The “Action for Dissatisfied Citizens” (ANO) was set up by Czech billionaire Andrej Babiš. Despite having been created as anti-corruption movement, ANO has been plagued by accusations of the fraudulent use of EU funds and suspicion that Babiš (now Prime Minister) has used his government role to increase his personal wealth. At the same time, Babiš has had no qualms about using authoritarian language when convenient, relying on his own media group to silence critics, attack the opposition, and pressure civil society. Since facing a potential court case in the Czech Republic, Babiš has also made a move to limit judicial independence.
The 26 May European elections will see millions of citizens go to the polls. While people will vote over a mix of EU and national issues, these elections are the only way for citizens to directly influence EU politics. Elected MEPs have an important say on labour and tax issues; regulatory standards; social justice; transparency and accountability; environmental protection; and many other issues. These elections will also help set the tone for the direction of the EU over the coming five years, at a time when the climate emergency requires urgent and radical action.
BOX: A big coalition of anti-migration, nationalist parties in the European Parliament?
In the past months, Lega, and particularly Salvini have attempted to unite many of the parties analysed here ahead of the European elections and create a new political group. By working together this way, these parties could be entitled to EU funding and resources.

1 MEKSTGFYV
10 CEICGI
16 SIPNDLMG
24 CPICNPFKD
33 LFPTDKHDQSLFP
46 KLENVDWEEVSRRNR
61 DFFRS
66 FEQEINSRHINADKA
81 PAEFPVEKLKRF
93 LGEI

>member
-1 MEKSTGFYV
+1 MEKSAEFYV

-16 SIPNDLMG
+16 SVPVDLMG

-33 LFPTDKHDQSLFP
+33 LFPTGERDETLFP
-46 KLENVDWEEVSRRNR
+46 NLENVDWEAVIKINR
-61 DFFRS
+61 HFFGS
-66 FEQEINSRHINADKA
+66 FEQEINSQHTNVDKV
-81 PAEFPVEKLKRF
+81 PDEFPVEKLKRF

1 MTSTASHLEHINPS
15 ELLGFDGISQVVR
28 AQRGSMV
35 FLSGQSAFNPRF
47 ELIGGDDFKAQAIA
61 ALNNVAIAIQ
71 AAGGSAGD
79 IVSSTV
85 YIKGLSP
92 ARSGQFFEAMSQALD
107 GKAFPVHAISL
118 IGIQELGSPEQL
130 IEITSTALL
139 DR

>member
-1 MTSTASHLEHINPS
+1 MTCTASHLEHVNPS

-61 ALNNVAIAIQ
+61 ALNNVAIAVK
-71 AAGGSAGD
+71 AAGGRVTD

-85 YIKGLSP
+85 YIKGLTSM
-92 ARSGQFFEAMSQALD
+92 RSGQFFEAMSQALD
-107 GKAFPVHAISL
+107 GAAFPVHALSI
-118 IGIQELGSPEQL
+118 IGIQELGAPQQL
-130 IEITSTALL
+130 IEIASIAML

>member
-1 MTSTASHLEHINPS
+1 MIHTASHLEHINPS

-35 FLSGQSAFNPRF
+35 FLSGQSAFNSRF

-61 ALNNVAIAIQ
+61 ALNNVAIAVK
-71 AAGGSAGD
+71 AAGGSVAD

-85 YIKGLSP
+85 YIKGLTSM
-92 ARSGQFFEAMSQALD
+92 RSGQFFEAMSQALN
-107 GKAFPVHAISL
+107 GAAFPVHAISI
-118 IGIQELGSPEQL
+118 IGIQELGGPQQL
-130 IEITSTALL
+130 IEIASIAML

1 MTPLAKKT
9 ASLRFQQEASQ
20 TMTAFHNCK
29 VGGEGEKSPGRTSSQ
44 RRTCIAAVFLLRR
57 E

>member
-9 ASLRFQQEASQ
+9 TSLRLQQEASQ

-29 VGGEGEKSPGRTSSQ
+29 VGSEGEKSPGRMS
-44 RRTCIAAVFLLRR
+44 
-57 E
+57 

The European Alliance of Peoples and Nations was finally announced in Milan in April. So far, the German AfD, Finnish Perussuomalaiset, the Dansk Folkeparti, Rassemblement National, and Austria’s FPÖ have agreed to join.
Some glaring absences were Fidesz (which is currently suspended from the much bigger and mainstream European People’s Party political grouping), while the Polish PiS has seemingly declined as the party opposes cooperation with Putin’s Russia. It is unclear whether this group will hold as there are tensions between these parties, for instance, on economic policy.
With so much at stake it is important to focus the magnifying glass on parties from the authoritarian right. What we see of them in action does not match their rhetoric. Whether it is cosying up to the rich and powerful, financial wrong-doing, or saying one thing and voting another way, these parties’ records and hypocrisy need exposing.
While these parties usually claim that they are the only ones looking out for working people, when examined it becomes clear their policies often support the rich and big business. They often say they are against corruption, but they have a terrible record on political funding fraud, holding second jobs, or other scandals. They say they want to fight tax evasion and stand up to the power of multinationals, but when given the opportunity, they either step back, or sometimes actively forge bonds with corporations. Only on one point do their actions align with their declared principles: they rarely claim to care about climate change, and this is true. Most of them do not.
For those already in power, such as Lega, Fidesz, and ANO, we can also see their governing reality of corruption, favouritism towards big business (both national and international), and even the creation of new oligarchs. None has delivered a better working democracy where citizens can be heard and can shape the policies that affect their own lives. Worse, the attacks on the freedom of the press, the judiciary, and civil society in Hungary, Poland or the Czech Republic, make it far, far harder to hold them to account.
Austerity policies which have increased inequality and feelings of insecurity; decision-making which prioritises the interests of big business over working people; anger at the EU; the undermining of trade unions; and the strong reluctance to stand up for migrants, all of which have been presided over by more mainstream EU governments of the past decade and before, have helped create the political space in which the authoritarian right has flourished. To this extent, these elections could be a wake-up call for all of us.